Audioclinic (Q and A) (Sept. 1974)

Home | Audio Magazine | Stereo Review magazine | Good Sound | Troubleshooting

Rise Time

Q. What is meant by "rise time"? How does rise time pertain to the sound of an amplifier?

-Rawn Stafford, Gainesville, Florida

A. "Rise time" refers to the amount of time required for a pulse fed into an amplifier or other device to produce full amplitude at its output. Hopefully, this will happen as soon as the pulse enters the amplifier. In fact, however, there is a certain amount of time required for the various circuits to produce their outputs.

The faster the rise time, the better the equipment will reproduce transient sounds such as percussion instruments.

Pink Noise

Q. What is "pink noise"? How is 1/3-octave pink noise used in testing equipment?

-Paul C. Lutz, Louisville, Kentucky

A. If one built a noise generator, chances are that the noise would produce signal over the entire audio spectrum. If one devised a filtering system however, this noise could be produced over a portion of the spectrum only. It is this reduced noise bandwidth which we refer to as "pink noise". The 1/3-octave "pink noise" is a special case of such pink noise, where the spectrum is divided into very narrow segments, each of which is 1/3-octave wide.

Such pink noise segments are often used to evaluate the performance of equipment because its waveform is often difficult for equipment to reproduce, especially with transducers, such as loudspeakers. The waveform produced by the speaker or other device is compared to the waveform of the "pink noise" which feeds into the device under test. The closer the input and output waveforms appear to be alike, the better is the equipment under test.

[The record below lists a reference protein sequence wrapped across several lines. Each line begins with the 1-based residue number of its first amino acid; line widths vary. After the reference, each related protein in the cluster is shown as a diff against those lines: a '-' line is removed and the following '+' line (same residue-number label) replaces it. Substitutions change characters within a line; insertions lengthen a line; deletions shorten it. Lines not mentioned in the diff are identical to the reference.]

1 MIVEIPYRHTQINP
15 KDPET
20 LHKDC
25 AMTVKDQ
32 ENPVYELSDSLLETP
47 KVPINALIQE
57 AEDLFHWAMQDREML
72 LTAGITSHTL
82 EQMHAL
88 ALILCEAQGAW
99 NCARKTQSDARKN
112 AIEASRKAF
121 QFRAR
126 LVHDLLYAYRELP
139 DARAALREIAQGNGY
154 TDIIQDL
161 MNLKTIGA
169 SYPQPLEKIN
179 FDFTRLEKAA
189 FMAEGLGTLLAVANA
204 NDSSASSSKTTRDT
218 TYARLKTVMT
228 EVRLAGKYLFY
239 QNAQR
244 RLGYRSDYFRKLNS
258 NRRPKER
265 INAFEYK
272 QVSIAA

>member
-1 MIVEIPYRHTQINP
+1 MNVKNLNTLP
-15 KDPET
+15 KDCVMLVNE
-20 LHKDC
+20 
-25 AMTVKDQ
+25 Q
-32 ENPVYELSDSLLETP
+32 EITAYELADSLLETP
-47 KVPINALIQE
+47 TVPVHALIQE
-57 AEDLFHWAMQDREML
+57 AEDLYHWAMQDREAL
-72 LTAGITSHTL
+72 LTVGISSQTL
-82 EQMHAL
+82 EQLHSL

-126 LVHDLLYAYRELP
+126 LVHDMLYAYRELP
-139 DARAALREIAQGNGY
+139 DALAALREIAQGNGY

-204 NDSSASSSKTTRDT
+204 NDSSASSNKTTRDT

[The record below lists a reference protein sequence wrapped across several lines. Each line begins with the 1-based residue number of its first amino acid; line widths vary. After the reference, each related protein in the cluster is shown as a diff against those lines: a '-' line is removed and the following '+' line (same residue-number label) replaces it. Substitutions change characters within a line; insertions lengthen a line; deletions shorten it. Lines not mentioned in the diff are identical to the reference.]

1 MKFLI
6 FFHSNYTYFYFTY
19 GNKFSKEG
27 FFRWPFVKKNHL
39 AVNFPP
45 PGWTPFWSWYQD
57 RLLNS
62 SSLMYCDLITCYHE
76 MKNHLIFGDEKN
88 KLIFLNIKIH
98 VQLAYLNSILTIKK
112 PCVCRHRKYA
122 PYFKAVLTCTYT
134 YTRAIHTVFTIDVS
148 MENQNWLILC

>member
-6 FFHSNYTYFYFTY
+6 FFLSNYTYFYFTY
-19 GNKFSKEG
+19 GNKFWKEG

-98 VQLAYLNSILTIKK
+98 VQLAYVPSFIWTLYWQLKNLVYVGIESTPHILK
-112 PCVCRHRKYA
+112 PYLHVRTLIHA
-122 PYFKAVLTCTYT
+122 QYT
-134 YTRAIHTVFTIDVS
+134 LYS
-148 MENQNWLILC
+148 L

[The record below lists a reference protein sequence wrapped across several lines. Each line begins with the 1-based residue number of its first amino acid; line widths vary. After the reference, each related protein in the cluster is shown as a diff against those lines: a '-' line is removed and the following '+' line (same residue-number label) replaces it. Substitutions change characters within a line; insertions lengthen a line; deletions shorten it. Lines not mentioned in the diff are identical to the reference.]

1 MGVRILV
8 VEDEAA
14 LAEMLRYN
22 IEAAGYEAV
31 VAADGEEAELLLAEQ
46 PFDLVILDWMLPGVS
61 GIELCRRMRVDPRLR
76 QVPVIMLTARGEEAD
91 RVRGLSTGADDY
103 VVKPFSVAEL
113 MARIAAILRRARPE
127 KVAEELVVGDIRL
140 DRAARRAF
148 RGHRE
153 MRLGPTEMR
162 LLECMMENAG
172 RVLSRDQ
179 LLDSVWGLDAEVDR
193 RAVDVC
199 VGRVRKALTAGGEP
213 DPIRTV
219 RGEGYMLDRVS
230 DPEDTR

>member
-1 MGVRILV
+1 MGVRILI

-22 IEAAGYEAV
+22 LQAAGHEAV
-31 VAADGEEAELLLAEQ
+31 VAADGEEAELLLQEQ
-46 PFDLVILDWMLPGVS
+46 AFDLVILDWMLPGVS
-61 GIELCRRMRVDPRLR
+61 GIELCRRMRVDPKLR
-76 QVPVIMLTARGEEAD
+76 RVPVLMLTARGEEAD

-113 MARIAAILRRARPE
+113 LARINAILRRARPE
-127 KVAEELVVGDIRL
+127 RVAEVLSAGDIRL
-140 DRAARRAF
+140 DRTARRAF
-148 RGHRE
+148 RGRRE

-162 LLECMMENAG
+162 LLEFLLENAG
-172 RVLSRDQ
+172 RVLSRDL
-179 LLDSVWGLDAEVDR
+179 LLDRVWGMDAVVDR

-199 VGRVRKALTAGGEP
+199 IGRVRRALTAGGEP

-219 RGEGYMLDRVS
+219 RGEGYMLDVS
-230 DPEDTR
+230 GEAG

Listening rooms contain very sharp peaks and dips in their frequency response. They are often narrower than a 1/3-octave portion of the audio spectrum. However, these 1/3-octave segments represent a good compromise between performance and the complexity of the controls required on equalizers designed to correct for these peaks and dips of listening rooms. What happens is that signals are transmitted by means of calibrated transducers, and picked up at some other point in the room to be adjusted, by suitable, calibrated microphones. The signal consists of pink noise. A room equalizer, consisting of 1/3-octave boost and cut modules is used, and the controls are adjusted for best overall frequency response at some given listening point in the room. Note that the equalizer modules are made to match the segments of the pink noise used for calibration.

Connecting VU Meters to a Power Amplifier

Q. Could you tell me how I may attach two VU meters so that I can monitor the sound level from my stereo system? My equipment comprises a Dynaco PA T4 preamplifier, Dynaco Stereo 120 power amplifier and KLH 5 speakers, Sansui AM/FM tuner and a Miracord table.

-Phillip E. Kalanz, Victorville, California

A. VU meters are connected across the speaker terminals of each channel.

When calibrating, they should show you proper channel balance. Their calibration can be made to show when the amplifier is driven to maximum power output or can be set for a zero VU reading at some listening level which you would not want to exceed. If this listening level represents the lower power requirement, this is the best way to use the meters. I will assume that this is what you want to accomplish.

If you have a problem or question on audio, write to Mr. Joseph Giovanelli, at AUDIO, 134 North Thirteenth Street, Philadelphia, Pa. 19107. All letters are answered.

Please enclose a stamped, self-addressed envelope.

(Source: Audio magazine, Sept. 1974)

= = = =

Prev. | Next

Top of Page    Home

Updated: Saturday, 2016-10-22 9:47 PST